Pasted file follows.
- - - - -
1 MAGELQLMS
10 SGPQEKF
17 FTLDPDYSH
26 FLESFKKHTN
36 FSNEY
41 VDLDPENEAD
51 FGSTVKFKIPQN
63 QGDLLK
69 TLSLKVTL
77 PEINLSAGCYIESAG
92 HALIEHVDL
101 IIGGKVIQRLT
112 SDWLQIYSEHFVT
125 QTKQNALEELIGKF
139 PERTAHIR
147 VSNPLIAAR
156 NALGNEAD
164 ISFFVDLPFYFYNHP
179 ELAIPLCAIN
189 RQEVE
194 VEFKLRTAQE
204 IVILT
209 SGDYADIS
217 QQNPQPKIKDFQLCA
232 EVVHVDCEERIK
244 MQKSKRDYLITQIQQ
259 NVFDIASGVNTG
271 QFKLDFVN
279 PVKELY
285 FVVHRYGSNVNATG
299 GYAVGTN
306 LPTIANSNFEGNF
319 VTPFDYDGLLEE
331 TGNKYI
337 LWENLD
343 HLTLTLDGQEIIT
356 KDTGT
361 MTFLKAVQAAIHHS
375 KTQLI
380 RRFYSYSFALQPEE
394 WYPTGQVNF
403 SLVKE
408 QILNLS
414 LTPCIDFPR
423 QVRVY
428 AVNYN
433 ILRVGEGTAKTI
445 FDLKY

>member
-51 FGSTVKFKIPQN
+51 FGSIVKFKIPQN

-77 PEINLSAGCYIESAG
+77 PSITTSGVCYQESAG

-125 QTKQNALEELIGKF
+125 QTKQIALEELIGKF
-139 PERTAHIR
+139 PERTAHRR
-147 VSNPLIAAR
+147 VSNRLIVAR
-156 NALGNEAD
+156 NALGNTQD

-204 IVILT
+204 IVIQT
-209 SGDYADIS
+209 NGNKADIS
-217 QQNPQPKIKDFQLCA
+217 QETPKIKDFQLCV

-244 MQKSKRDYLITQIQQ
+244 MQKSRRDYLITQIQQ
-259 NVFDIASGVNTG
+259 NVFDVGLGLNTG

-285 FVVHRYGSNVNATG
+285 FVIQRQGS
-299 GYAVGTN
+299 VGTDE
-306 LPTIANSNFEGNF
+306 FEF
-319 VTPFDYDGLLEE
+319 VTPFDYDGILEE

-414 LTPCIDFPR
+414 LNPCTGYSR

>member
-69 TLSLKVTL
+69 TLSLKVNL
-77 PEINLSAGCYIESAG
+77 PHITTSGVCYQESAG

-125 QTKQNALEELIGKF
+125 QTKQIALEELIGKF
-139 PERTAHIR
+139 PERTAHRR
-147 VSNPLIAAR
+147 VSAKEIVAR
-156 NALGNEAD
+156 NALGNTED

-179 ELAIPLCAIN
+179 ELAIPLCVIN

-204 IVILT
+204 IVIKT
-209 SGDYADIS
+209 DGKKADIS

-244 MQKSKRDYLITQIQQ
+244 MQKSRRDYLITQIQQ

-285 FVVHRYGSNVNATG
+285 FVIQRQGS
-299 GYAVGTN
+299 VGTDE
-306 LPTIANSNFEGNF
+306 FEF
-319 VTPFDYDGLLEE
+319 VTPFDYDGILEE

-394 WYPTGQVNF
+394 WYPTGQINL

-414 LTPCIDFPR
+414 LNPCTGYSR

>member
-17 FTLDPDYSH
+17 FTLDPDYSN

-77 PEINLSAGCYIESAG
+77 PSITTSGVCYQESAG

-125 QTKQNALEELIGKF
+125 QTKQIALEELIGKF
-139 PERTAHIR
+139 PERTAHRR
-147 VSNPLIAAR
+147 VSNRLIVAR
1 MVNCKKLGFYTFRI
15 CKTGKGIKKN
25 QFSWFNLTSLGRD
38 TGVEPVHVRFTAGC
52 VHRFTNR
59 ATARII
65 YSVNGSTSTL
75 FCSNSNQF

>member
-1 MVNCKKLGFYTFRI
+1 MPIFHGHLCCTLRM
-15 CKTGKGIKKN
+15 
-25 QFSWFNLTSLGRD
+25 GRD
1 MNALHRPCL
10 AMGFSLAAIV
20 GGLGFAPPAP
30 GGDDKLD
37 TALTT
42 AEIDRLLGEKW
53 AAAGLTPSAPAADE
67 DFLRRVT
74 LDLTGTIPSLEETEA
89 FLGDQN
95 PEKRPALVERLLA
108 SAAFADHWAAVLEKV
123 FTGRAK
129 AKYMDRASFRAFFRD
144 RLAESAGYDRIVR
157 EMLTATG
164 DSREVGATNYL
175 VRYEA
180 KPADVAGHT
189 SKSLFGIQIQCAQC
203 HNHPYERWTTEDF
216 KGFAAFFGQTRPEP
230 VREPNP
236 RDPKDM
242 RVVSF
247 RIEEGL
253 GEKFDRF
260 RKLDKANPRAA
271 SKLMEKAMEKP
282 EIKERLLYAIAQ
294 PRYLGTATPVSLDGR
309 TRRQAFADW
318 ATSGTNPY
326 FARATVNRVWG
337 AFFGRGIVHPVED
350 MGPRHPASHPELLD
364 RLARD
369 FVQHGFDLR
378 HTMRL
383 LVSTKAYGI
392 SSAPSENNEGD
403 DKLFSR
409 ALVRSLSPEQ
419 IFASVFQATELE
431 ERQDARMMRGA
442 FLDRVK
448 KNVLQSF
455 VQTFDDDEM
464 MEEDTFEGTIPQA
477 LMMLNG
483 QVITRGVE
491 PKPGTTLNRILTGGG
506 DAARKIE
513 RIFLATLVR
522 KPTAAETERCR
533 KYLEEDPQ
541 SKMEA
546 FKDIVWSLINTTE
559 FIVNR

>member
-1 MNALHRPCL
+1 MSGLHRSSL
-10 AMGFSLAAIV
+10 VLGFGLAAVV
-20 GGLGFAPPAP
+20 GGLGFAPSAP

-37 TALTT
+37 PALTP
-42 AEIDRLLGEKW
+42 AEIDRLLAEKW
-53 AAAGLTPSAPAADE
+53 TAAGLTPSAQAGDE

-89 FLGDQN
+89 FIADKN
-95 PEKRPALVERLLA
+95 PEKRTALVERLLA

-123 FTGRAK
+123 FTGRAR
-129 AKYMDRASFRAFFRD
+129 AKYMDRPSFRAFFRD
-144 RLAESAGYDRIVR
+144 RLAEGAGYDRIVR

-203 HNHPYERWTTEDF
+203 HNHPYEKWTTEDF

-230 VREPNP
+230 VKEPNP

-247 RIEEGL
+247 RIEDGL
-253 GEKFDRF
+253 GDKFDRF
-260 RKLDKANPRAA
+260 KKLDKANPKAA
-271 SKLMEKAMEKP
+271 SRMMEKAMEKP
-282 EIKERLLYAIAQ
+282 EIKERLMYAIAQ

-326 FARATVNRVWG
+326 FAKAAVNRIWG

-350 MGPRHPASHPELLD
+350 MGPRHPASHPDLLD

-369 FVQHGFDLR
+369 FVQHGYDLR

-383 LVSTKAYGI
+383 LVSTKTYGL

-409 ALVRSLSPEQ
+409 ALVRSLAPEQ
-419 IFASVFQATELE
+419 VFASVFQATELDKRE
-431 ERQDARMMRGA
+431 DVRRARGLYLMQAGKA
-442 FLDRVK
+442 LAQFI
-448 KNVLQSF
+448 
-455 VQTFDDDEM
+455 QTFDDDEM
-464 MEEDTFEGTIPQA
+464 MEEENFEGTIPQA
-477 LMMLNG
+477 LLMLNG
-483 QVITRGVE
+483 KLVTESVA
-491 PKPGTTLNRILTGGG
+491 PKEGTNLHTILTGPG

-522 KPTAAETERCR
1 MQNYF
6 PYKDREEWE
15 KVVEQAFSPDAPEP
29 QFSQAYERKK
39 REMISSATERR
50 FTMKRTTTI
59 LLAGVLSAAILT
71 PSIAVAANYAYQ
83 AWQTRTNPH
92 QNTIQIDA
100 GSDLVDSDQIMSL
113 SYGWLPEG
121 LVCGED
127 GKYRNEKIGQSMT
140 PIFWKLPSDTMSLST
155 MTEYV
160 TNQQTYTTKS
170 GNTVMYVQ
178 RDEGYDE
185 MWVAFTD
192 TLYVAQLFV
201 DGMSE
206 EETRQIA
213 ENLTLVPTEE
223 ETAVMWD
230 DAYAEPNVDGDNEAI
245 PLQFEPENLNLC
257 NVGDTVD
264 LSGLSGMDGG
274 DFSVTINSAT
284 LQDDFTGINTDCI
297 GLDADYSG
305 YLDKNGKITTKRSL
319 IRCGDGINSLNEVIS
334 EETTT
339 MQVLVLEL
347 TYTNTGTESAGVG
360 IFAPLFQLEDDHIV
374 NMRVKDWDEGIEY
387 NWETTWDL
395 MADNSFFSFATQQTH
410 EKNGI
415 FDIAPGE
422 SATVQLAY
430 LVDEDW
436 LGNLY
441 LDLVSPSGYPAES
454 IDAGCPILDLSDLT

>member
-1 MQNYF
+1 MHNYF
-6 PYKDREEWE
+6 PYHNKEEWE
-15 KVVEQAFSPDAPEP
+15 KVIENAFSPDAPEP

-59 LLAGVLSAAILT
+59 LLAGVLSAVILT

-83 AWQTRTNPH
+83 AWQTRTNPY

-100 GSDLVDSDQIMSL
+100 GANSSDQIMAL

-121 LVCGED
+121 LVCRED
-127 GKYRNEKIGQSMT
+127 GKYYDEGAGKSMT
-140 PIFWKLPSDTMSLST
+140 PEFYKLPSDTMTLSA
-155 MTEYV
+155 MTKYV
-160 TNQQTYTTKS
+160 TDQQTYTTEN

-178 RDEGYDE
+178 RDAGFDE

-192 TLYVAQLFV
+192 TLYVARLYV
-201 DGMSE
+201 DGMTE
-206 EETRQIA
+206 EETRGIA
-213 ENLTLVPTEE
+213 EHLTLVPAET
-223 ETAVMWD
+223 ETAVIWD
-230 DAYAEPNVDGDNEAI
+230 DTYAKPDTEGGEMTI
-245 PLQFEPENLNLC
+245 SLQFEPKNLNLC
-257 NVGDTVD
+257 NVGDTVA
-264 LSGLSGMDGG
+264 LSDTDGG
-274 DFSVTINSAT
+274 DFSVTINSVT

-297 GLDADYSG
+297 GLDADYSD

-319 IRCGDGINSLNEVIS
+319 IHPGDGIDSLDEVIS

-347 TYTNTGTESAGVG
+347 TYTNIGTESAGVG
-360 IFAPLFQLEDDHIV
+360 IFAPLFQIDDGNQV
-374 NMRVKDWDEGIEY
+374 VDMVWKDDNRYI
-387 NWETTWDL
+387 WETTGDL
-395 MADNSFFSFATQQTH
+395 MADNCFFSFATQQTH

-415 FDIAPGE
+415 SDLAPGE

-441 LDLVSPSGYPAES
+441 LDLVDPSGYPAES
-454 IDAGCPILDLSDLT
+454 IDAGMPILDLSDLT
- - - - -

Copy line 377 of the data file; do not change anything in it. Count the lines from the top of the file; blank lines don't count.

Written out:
-454 IDAGCPILDLSDLT